Spinal Cord lesions. Prepared by : Saad Al-Qahtani. Presented by : Bandar Al-Qahtani. Supervised by : Dr.Esam Al-Jamal. Anatomy . Spinal cord lies within protective covering of vertebral column. Begins just below foramen magnum of the skull. Ends opposite 2 nd lumbar vertebra.
Prepared by :
Presented by :
Supervised by :
used when conservative treatment failed.
-laminectomy (removing bone behind the spinal cord).
-foramenotomy (removing bone around the spinal nerve).
-discectomy (removing the spinal disc to relieve pressure).
Instability of the spine.
( staphylococcus is common).
(staph, Strep, E.coli, TB)
Salmonella or brucella.
-antibiotics or antimicrobial.
-may need urgent surgical decompression by laminectomy.
-extradural ( between the meninges and spine bones)
-intradural extramedullary (within meninges)
-intramedullary ( inside the cord)
Growing in epidural space
Causing collapse of vertebrae, distortion and narrowing.
e.g. lymphoma, hemangioma and neuroblastoma.
The goal of treatment is to reduce or prevent nerve damage from compression of the spinal cord, relieve pain and maintain the function.
- Surgical excisionis the treatment for extramedullary tumors.
- Radiation therapyfor intramedullary tumors.
The traditional treatment of intramedullary gliomas has been biopsy followed by radiation therapy.
Radiotherapy is clearly of value in metastatic lesions.
- Chemotherapycan be considered in patients with progression of disease after radiation therapy.
- Traumatic injury.
- Spinal cord tumors.
- Spinal stenosis.
- Ruptured disks.
- Arteriovenous malformations.
- Degenerative diseases, such as arthritis.
Symptoms vary depending on the cause of the compression, its location, severity, extent and rate of development but can include:
- Back pain at the spinal site of compression.
- Pain or burning in other parts of the body.
- Difficulty breathing.
- Weakness in the arms, legs, or both.
- Numbness or tingling in the neck, shoulder, arms, hands, or legs.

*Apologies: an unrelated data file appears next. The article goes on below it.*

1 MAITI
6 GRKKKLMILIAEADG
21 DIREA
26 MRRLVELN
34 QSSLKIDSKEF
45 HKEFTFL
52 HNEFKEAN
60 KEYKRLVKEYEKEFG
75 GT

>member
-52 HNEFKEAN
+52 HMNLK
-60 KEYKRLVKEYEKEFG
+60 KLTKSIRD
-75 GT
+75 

- Loss of coordination or difficulty walking.
- Loss of fine motor skills.
- Loss of sexual function.
- Loss of bladder or bowel control.
- Cervical spine disease produce Quadriplegia.
- Thoracic spine disease produce paraplegia.
- TENDON REFLEXES
- Sphincter disturbances are late feature of cervical and thoracic cord compression.
is a serious condition caused by compression of the nerves in the lower portion of the spinal canal .
is considered a surgical emergency because if left untreated it can lead to permanent loss of bowel and bladder control and paralysis of the legs.
Symptoms vary depending on the location of the injury.
Spinal cord injury causes weakness and sensory loss at and below the point of the injury.
we can divide spinal trauma into 3 levels according to its location in the spinal cord ( cervical - thoracic – Lumbosacral ).
- When spinal cord injuries occur near the neck, symptoms can affect both the arms and the legs:
- When spinal injuries occur at chest level, symptoms can affect the legs:
- When spinal injuries occur at the lower-back level, varying degrees of symptoms can affect the legs:
Rupture of the disc or prolapse as it is usually called, can press on the spinal cord and its nerve roots leading to pain, numbness and weakness and may also affect the control of bowel and urinary bladder.
Dx: X-ray, CT scan or MRI.
is a condition in which the there is a defect in a portion of the spine, causing vertebra to slip to one side of the body.
- NSAID’s (e.g. ibuprofen, COX-2 inhibitors)
- Oral steroids
- Physical therapy
- Manual manipulation (e.g. chiropractic manipulation).